Cree LED and Ecosmart LED

So after trying one brand of LED replacement bulbs, I’ve now gathered a pile of replacement replacement LED bulbs.


This round I chose CREE 60w equivalent 2700K (warm white) bulbs for the living room and Ecosmart 40w equivalent 2700K bulbs for the dining room.

First, brightness is great – not as bright as the Philips, but I think some of that is perception from the switch from 5000k back to 2700K.

Second, energy savings- these are 9.3w each, so even less than the others. The price was $5 per bulb, so I saved money on initial cost and was able to get a couple extra and still have store credit.

Finally, dimming – the CREE bulbs went into the ceiling fan and when dimmed, they buzz, just like the Philips ones did, so no dimming in the living room for me. At this point, I don’t even want to put the dimmer back into the dining room for fear that I’ll get buzzing there too and want to go back to on/off.

So there we have it. I’m happy enough with these lights that they will stay (for now), but LED makers have a major deficiency in the dimming department.

Philips SlimStlye LED – keep trying Philips

I like cutting edge tech, I like being as energy efficient as I can be without sacrificing functionality and convenience, and I like a bright home.  I have almost entirely fitted my home out with CFLs, but I have not been too pleased with the performance in some applications.

The primary failures of the CFLs was in my living room and my dining room.  They weren’t bright enough, they didn’t light up fast enough, I didn’t like the color of them, and they weren’t easily dimmable (ie glare off the TV).

As LED replacement bulbs started appearing on the market, of course I was interested.  However, the large heat sink and the size of the bulbs made them impractical for the fixtures I have.  Buying a new fixture to then by new and expensive LED lamps (‘bulbs’) was defeating any ‘green’ aspect including the green in my wallet.  Then I saw these online and got interested:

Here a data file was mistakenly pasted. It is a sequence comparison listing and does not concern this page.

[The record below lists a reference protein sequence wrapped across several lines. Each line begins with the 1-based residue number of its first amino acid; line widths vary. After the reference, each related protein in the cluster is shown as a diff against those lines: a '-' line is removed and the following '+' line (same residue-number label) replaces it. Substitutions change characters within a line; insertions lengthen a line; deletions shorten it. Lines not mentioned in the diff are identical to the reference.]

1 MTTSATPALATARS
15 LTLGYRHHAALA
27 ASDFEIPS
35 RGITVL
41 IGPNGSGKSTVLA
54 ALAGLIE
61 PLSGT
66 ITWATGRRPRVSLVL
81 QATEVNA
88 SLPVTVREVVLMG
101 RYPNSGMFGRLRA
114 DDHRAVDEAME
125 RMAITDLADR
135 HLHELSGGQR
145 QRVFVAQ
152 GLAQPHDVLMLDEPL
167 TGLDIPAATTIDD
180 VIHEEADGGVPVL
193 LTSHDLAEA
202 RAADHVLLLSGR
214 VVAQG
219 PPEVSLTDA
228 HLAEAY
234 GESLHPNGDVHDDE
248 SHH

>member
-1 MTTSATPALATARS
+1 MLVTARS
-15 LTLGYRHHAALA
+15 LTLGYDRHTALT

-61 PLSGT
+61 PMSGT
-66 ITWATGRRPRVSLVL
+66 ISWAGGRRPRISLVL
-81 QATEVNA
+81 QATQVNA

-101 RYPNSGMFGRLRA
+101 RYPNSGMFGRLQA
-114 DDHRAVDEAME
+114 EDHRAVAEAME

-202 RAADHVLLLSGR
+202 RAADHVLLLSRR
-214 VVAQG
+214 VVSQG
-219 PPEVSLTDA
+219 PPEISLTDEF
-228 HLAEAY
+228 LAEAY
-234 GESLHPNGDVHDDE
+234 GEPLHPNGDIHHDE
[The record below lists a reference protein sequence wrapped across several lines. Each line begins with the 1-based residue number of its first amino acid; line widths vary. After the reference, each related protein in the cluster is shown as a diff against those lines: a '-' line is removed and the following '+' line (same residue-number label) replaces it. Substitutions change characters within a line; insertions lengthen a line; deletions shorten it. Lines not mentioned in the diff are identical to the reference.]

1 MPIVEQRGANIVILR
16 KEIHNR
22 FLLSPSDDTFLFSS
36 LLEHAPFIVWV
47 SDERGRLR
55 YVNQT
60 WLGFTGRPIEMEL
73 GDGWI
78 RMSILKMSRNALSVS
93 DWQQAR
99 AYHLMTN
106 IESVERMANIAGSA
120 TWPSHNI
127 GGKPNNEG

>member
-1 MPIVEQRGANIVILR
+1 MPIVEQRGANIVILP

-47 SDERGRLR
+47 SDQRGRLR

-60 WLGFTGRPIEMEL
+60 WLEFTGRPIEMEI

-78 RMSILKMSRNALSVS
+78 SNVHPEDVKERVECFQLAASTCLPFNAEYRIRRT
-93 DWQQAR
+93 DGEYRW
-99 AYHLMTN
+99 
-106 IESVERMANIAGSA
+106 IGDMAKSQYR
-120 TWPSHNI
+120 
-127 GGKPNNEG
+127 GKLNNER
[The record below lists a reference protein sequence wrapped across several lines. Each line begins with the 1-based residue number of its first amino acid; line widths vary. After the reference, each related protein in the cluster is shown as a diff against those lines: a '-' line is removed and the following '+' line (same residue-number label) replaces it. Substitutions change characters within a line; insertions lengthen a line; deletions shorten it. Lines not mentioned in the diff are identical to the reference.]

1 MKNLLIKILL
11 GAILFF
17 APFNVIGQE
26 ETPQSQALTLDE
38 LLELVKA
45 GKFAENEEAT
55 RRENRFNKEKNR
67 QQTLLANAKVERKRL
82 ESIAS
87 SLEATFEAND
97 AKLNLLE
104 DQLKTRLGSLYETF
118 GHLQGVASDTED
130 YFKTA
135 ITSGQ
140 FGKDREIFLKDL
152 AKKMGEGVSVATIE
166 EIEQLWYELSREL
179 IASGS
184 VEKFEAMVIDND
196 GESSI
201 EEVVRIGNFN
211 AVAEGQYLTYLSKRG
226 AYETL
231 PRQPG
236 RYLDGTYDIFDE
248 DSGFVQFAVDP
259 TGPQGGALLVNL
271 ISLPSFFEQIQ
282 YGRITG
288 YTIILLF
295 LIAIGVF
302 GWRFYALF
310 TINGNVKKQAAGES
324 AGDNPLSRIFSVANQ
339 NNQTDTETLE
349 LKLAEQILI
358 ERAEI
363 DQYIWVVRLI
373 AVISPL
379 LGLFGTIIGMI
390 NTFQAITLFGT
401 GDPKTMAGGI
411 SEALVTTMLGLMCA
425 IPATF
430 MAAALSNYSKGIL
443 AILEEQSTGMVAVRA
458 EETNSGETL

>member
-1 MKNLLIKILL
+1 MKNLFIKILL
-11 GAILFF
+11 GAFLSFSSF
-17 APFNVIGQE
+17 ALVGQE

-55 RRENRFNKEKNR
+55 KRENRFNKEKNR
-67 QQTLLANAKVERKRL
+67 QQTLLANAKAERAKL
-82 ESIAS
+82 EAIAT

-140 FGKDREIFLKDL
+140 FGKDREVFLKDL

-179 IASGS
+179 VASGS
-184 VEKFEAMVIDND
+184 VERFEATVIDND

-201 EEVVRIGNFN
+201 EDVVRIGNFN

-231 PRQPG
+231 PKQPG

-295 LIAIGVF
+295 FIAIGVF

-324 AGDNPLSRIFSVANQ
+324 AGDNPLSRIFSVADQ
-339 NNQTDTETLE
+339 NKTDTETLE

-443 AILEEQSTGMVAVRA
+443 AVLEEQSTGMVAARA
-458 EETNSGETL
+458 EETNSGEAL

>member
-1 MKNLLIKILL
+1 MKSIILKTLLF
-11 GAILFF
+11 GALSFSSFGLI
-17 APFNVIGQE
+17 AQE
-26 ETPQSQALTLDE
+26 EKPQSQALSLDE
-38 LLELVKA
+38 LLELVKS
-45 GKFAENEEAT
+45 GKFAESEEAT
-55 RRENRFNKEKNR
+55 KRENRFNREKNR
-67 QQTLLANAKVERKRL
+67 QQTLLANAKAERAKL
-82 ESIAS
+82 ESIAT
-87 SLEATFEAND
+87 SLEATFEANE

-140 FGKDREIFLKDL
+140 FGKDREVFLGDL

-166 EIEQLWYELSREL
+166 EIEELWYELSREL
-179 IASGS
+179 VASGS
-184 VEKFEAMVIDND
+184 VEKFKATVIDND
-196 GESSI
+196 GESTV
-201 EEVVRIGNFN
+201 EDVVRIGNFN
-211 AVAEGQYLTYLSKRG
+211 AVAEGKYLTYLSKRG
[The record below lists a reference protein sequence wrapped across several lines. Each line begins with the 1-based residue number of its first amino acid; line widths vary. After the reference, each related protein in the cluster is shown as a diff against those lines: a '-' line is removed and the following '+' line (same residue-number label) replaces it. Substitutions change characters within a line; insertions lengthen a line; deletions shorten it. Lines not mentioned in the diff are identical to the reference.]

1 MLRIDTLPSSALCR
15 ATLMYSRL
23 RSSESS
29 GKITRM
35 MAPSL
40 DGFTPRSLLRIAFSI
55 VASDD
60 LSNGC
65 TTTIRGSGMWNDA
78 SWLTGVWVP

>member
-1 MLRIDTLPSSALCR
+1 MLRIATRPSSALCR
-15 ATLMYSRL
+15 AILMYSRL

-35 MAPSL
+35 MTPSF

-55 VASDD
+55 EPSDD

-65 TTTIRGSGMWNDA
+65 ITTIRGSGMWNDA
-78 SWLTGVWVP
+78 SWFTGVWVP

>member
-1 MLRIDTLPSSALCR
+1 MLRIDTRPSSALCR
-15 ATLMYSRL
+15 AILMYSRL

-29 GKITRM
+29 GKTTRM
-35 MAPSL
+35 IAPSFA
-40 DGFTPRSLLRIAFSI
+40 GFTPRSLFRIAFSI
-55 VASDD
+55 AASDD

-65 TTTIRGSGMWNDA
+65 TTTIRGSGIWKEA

Now they don’t change colors like one architect-friend has in her NYC place.  They don’t have built in bluetooth speakers, which might be nice for a surround sound experience.  However, these lights all but eliminate the heat sink by using a ring of LEDs with a flat center.  They are shaped like the old-fashioned incandescent bulbs from the front, but appear flattened when you look from the side.   More bonuses: they are available at my local Home Depot, can be bought in 2700K and 5000K, and are about $7 a piece.

So of course I bought a pile for the living room and dining room – the two spaces where the lights are on the most (other than my office) and that would have the largest impact.  I chose the 5000K which is a brighter, whiter light that is closer to daylight as opposed to the 2700K ones which are ‘warmer’ and would have a bit of a yellow hue to them.

First of all, they are VERY bright, which is what I wanted.  My living room felt like I was on the sun it was so bright with a 4-lamp ceiling fan, two end table lamps and one tall Ikea floor lamp.  The dining room has a 5 light chnadelier, and it was blinding!

Second, Since each light uses 10.5 watts of power, they use only 80% of the power of a CFL  or 17.5% of an incandescent bulb!  The 7 lights in the living room, when all on, use a total of 73.5 watts.  Just a few years ago I had halogens in all those sockets and was using 75 watts in EACH!

Last, they are said to be dimmable without a special ballast, so I can adjust the lighting levels with a standard wall dimmer to whatever level suits me (as opposed to CFL which was on or off).  Here’s the warning on that: I preemptively installed an awesome digital dimmer in the dining room with presets and cool fade to off feature. It has a little LED light ‘slider’ along the side to indicate the relative brightness it’s set to, which seems nice.  However, the measly 1 watt or so that the switch’s LED uses is enough to pass a trickle of power through the circuit and that 1 watt trickle to such a low energy bulb is enough to get one of the 5 lamps to stay faintly lit 24/7. Kind of like a built in night light – even when you don’t want one.

****** Update ******
So the SlimStyle LEDS lasted a day and a half. They buzz. Not a lot, but some, which is worse than none. When dimmed, they buzz A LOT! I thought I had a bad dimmer, but after three different dimmers and switching bulbs around from one fixture to another, they buzz. So they all went back. Upcoming post: the replacement-replacement LED bulbs….